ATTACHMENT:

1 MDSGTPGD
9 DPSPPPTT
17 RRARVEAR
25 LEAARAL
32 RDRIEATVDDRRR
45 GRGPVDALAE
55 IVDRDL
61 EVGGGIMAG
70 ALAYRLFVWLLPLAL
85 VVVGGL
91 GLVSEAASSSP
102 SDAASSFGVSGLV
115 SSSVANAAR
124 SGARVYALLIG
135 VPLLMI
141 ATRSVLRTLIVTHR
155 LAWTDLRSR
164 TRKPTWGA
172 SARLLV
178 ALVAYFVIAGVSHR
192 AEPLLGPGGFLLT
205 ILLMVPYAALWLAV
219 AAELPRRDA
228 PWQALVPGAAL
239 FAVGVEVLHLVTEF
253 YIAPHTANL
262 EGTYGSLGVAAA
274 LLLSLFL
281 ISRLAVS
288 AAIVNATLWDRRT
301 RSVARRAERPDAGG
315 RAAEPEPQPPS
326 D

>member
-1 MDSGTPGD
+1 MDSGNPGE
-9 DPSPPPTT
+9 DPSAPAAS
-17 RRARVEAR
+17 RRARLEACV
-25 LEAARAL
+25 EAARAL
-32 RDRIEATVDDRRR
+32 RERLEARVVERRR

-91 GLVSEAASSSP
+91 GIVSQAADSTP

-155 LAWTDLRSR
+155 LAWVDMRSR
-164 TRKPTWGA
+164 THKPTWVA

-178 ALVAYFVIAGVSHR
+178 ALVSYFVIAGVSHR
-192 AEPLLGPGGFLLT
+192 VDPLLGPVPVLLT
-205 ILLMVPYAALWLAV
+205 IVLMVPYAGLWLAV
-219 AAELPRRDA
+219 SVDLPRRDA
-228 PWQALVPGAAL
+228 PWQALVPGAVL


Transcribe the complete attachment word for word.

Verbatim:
1 MDSGTPGD
9 DPSPPPTT
17 RRARVEAR
25 LEAARAL
32 RDRIEATVDDRRR
45 GRGPVDALAE
55 IVDRDL
61 EVGGGIMAG
70 ALAYRLFVWLLPLAL
85 VVVGGL
91 GLVSEAASSSP
102 SDAASSFGVSGLV
115 SSSVANAAR
124 SGARVYALLIG
135 VPLLMI
141 ATRSVLRTLIVTHR
155 LAWTDLRSR
164 TRKPTWGA
172 SARLLV
178 ALVAYFVIAGVSHR
192 AEPLLGPGGFLLT
205 ILLMVPYAALWLAV
219 AAELPRRDA
228 PWQALVPGAAL
239 FAVGVEVLHLVTEF
253 YIAPHTANL
262 EGTYGSLGVAAA
274 LLLSLFL
281 ISRLAVS
288 AAIVNATLWDRRT
301 RSVARRAERPDAGG
315 RAAEPEPQPPS
326 D

>member
-1 MDSGTPGD
+1 MDSGNPGE
-9 DPSPPPTT
+9 DPSAPAAS
-17 RRARVEAR
+17 RRARLEACV
-25 LEAARAL
+25 EAARAL
-32 RDRIEATVDDRRR
+32 RERLEARVVERRR

-91 GLVSEAASSSP
+91 GIVSQAADSTP

-155 LAWTDLRSR
+155 LAWVDMRSR
-164 TRKPTWGA
+164 THKPTWVA

-178 ALVAYFVIAGVSHR
+178 ALVSYFVIAGVSHR
-192 AEPLLGPGGFLLT
+192 VDPLLGPVPVLLT
-205 ILLMVPYAALWLAV
+205 IVLMVPYAGLWLAV
-219 AAELPRRDA
+219 SVDLPRRDA
-228 PWQALVPGAAL
+228 PWQALVPGAVL